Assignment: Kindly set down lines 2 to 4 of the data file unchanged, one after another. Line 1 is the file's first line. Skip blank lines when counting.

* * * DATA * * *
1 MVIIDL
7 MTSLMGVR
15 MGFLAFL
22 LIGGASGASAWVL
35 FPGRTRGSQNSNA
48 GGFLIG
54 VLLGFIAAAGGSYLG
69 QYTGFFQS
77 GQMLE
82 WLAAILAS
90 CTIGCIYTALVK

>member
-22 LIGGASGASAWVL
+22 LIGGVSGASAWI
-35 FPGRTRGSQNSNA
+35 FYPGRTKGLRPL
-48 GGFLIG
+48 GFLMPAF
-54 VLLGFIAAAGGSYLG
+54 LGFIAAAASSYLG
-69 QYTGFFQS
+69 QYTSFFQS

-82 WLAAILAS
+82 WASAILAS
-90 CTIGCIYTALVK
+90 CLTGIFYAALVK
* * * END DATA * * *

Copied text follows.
7 MTSLMGVR
15 MGFLAFL
22 LIGGASGASAWVL